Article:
10 of 10 people found the following review helpful
I feel respect... for a work of genius,
This review is from: Too-Rye-Ay (Audio CD)
Dexys are, without doubt, one of the best bands of all time.
I am a huge fan of the punk movement and there is no reason why Dexys should have penetrated my fierce musical walls but from 1982 or so I fell in love with them and when I heard their ultimate classic - the sublime, incredible Don't Stand Me Down album in 1985 - I realised it was love for life.
What Dexys share with my punk heroes is an over riding passion and energy about what they do and I am in awe of the way Kevin Rowland directs and inspires the whole operation. He is an incredible songwriter, an iconic and genuinely fascinating individual and a man who knew what he wanted and went for it with a single minded determination that we should all admire.
Too Rye Aye was, and still is, a classic British pop album which defied pigeonholing and opened up a whole new world of brass and soul to a man like me who always preferred 'those guitars, so noisy and crude'. The album is faultless with my particular highlights being the jaunty opener Celtic Soul Bros, the delicious I'l Show You and the two languid masterpieces of Old and Until I Believe In My Soul.
Classic after classic unfolds - and then you get the impossible-to-dislike Come on Eileen. Forget your nan dancing to this song at a wedding and just listen to this unique song closely - it is glorious, uplifting stuff.
This new enhanced version of the album is worth every penny because it digs into the vaults and finds just about everything you can imagine from Dexy-ville around this time. Some tracks are repeated two, three, four times but they all are different versions or interpretations and they all seem to fit into the album's mood perfectly - I especially love TSOP and the delightful Let's Get This Straight From The Start single.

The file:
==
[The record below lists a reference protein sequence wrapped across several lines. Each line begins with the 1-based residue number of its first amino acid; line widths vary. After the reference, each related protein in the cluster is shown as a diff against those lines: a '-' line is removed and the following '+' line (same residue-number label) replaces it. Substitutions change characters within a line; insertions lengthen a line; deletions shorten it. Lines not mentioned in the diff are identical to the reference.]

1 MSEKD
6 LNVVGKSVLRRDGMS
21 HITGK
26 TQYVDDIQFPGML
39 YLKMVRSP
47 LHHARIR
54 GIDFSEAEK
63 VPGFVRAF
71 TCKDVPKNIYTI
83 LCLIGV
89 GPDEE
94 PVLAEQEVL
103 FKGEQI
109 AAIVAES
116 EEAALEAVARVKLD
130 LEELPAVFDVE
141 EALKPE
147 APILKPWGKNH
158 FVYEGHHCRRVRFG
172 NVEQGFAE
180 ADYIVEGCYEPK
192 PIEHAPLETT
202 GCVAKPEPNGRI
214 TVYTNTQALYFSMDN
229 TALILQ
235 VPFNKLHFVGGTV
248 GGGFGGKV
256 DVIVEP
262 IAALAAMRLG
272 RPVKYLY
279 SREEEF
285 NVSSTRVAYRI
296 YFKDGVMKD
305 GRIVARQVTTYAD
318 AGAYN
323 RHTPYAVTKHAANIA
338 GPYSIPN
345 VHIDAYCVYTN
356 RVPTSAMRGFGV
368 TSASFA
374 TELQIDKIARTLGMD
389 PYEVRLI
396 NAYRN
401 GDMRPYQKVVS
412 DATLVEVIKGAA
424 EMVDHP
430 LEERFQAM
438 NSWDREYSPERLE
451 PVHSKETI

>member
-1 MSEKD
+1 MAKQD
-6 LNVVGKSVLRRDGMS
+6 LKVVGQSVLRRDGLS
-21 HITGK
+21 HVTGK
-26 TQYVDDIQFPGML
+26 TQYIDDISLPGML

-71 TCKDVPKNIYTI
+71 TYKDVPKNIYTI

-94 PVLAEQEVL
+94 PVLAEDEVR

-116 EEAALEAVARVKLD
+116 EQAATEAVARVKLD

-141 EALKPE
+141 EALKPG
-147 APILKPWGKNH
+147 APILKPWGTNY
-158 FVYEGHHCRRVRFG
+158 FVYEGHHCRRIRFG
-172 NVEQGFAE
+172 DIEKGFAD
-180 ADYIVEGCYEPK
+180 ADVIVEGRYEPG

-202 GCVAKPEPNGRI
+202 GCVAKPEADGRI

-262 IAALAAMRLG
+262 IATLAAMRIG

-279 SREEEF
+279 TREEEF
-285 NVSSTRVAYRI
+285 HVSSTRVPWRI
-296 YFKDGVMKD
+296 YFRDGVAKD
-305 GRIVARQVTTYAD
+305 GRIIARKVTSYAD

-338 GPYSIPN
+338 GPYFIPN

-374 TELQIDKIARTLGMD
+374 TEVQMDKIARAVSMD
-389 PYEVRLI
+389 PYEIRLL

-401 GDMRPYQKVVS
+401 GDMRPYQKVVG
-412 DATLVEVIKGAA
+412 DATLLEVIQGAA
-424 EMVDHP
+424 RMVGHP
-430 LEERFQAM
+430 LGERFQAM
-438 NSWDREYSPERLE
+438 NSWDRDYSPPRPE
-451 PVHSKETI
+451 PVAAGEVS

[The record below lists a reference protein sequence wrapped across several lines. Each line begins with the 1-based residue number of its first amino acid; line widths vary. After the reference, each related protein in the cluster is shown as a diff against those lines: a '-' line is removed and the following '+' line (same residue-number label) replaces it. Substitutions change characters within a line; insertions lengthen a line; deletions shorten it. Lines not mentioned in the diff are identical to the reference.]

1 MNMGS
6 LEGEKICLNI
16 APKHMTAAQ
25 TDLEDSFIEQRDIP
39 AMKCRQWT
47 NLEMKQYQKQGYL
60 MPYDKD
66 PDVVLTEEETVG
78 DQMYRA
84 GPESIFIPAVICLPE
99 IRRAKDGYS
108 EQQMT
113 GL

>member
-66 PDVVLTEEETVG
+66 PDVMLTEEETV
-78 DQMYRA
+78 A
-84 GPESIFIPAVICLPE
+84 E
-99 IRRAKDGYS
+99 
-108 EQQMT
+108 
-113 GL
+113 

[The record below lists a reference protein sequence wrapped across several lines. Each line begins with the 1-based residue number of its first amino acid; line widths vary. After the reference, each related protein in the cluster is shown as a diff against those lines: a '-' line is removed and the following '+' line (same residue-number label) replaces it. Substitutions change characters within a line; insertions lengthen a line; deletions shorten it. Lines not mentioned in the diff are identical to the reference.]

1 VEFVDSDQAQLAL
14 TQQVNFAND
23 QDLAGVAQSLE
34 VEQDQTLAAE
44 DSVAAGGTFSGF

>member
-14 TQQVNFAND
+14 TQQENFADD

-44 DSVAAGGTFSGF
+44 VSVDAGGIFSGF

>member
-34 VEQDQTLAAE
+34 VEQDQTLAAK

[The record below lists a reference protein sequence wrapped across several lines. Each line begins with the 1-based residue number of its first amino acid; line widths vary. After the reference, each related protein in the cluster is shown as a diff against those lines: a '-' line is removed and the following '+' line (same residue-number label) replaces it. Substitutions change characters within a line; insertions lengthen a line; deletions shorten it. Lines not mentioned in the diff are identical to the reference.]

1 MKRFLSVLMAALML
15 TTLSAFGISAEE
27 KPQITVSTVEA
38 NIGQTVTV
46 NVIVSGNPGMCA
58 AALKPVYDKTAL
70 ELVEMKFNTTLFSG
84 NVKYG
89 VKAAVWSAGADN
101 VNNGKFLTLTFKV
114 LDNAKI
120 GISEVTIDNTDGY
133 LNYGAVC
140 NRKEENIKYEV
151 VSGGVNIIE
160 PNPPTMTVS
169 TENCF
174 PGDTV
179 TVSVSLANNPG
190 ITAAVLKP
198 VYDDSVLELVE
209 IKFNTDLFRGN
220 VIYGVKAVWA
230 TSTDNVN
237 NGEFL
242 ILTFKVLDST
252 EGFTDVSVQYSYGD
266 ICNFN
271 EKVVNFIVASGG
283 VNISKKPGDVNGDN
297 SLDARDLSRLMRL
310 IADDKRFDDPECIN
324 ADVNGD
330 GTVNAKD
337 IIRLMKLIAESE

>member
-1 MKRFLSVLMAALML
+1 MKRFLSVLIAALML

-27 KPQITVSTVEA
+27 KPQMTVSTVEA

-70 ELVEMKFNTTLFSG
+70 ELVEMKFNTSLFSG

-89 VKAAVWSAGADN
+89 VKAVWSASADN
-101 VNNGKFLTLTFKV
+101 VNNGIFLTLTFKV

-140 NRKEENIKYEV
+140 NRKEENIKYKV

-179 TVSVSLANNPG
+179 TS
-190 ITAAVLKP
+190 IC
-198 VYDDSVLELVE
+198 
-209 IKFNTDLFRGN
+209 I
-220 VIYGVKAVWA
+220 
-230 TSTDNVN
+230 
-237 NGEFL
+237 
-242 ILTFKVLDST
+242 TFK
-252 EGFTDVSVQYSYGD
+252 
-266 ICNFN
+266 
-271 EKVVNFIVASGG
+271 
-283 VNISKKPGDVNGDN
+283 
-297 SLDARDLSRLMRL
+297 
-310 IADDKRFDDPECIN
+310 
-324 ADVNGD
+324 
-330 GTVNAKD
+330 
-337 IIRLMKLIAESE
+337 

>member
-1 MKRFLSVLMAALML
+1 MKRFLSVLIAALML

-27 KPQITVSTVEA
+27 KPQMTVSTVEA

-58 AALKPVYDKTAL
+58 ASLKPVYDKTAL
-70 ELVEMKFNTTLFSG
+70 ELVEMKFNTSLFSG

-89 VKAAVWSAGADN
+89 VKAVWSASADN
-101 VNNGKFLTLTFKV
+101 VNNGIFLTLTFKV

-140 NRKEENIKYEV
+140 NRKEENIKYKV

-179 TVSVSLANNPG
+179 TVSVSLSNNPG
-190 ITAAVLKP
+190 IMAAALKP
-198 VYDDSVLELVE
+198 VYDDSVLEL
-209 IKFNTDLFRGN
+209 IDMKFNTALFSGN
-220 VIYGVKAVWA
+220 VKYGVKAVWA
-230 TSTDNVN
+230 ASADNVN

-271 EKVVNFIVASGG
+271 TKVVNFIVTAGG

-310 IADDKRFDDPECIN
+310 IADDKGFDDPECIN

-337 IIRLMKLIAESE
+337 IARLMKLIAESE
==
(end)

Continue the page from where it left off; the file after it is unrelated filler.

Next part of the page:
Best of all though is you get two, yes count them, very different versions of the Dexys ultimate live track - Respect. Anyone who has heard the elongated, tub-thumping Dexys version of this song and not been totally wowed by it is either deaf or dead. Or probably both. It is simply magnificent and there are two very different versions here to enjoy to add to the other recent release of the song on the excellent Passion Revue CD. The first of the new two - on disc one - is probably just my favourite but both are just soooooooooo good. They prove (if proof was needed) what a tight, exciting and phenomenal force Dexys are/were live.
This CD is an absolute must. I never use the word genius about music generally but I genuinely think it is a work touched by that quality - as is the album that followed it. That genius is called Kevin Rowland.
Respect? You better believe it....
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Initial post: 13 Apr 2010 05:04:02 BDT
Kevin O'Keefe says:
I too love this fabulous album despite this not really being my type of thing. Tell me though, does this expnded version feauture the alternate version of 'Come On Eileen' that begins with the short fiddle part before the (usual) bass comes in? I only have the 1996 version of the album but I would seriously consider gettingthis version too if it had: I know it's nuts but I REALLY like those extra few seconds!
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